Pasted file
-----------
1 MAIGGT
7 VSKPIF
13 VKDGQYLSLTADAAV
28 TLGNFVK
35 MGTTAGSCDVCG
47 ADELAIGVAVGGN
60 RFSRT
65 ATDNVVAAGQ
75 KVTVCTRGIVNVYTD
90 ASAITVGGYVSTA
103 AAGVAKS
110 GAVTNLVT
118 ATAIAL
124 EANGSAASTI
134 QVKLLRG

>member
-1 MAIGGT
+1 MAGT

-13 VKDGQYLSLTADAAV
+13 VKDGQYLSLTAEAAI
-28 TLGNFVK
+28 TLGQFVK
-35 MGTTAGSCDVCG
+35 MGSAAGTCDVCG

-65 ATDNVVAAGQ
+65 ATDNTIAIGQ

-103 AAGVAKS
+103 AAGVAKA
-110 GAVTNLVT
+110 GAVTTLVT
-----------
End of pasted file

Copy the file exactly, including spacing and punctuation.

1 MAIGGT
7 VSKPIF
13 VKDGQYLSLTADAAV
28 TLGNFVK
35 MGTTAGSCDVCG
47 ADELAIGVAVGGN
60 RFSRT
65 ATDNVVAAGQ
75 KVTVCTRGIVNVYTD
90 ASAITVGGYVSTA
103 AAGVAKS
110 GAVTNLVT
118 ATAIAL
124 EANGSAASTI
134 QVKLLRG

>member
-1 MAIGGT
+1 MAGT

-13 VKDGQYLSLTADAAV
+13 VKDGQYLSLTAEAAI
-28 TLGNFVK
+28 TLGQFVK
-35 MGTTAGSCDVCG
+35 MGSAAGTCDVCG

-65 ATDNVVAAGQ
+65 ATDNTIAIGQ

-103 AAGVAKS
+103 AAGVAKA
-110 GAVTNLVT
+110 GAVTTLVT